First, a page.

S2 E7 - True and Untrue - Part 3 of 4
In the last episode, True heard the animals telling stories about special dew on tree leaves, and a frog with a piece of bread in its mouth, and a gold chain under the ground. So now True knows these secrets. What’s he going to do? In this episode, part 3, a couple words might be unfamiliar. A hawk is a big bird and downcast means sad. Let’s get back to the story.
After they were gone, True fell asleep while sitting in the tree. But when the birds began to sing at dawn, he woke up. He took the dew from the leaves and rubbed his eyes with it. So, he was able to see.
Then he went straight to the king's palace, and he begged for work. He was hired on the spot. One day the king came out into the palace yard, and when he had walked around a bit, he wanted to drink water. It was a hot day, and the king was very thirsty. But when they poured him a glass, it was so muddy, dirty, and smelly that the king became furious.
"I don't think there's a man in my whole kingdom who has such bad water in his yard, and I still bring it in pipes from far away over the hills," cried out the king.
True said to the King, "If you let me have some men help me dig up this great stone under the middle of the yard, you would have good water and plenty of it."
Well! The king was willing enough, and they had barely got the stone out and dug under it a while when a jet of water shot out high up into the air, and clearer water was not to be found in the whole kingdom.
A little while later, when the king was out in the yard of his palace again, a big hawk was chasing a chicken. All the king's men began to clap their hands and shout out, "There he goes!" "There he goes!" The king got out his gun tried to shoot the hawk, but he couldn't see that far, so he was full of sadness.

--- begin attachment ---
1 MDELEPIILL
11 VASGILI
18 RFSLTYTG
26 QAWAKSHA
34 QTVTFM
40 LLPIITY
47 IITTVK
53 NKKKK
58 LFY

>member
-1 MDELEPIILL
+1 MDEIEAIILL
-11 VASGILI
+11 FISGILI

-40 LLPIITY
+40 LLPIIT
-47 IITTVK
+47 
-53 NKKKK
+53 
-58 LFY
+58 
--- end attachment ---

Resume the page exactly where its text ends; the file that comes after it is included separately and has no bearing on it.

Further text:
"If only there was anyone who could tell me a cure for my eyes; because I think I will soon go blind!"
"I can tell you how," said True, and then he told the king what he had done to cure his own eyes. The king set off that very afternoon to the big tree. His eyes were fixed as soon as he rubbed them with the dew from the leaves in the morning.
From that moment, there was no one closer to the King than True, and he had to be with him wherever he went, both at home and abroad.
So one day, as they were walking together in the orchard, the King said, "I can't figure out why I work so hard in the orchard, and yet I can't get one of the trees to grow even a crab apple."
"Well, well!" said True, "if I may have what is buried and twisted around your orchard, and men to dig it up, your orchard will be fruitful enough."
Yes! The king was quite willing, so True got men and began to dig, and at last, he dug up the whole gold chain. Now True was a rich man; far richer than the king himself, but still the king was happy, for his orchard gave him so much fruit that the boughs of the trees hung down to the ground. They were the sweetest apples and pears anyone had ever tasted.
On another day, the king and True were walking and talking together when the princess passed them, and the king was quite downcast when he saw her.
"Isn't it a pity that so lovely a princess as mine cannot speak or hear," he said to True.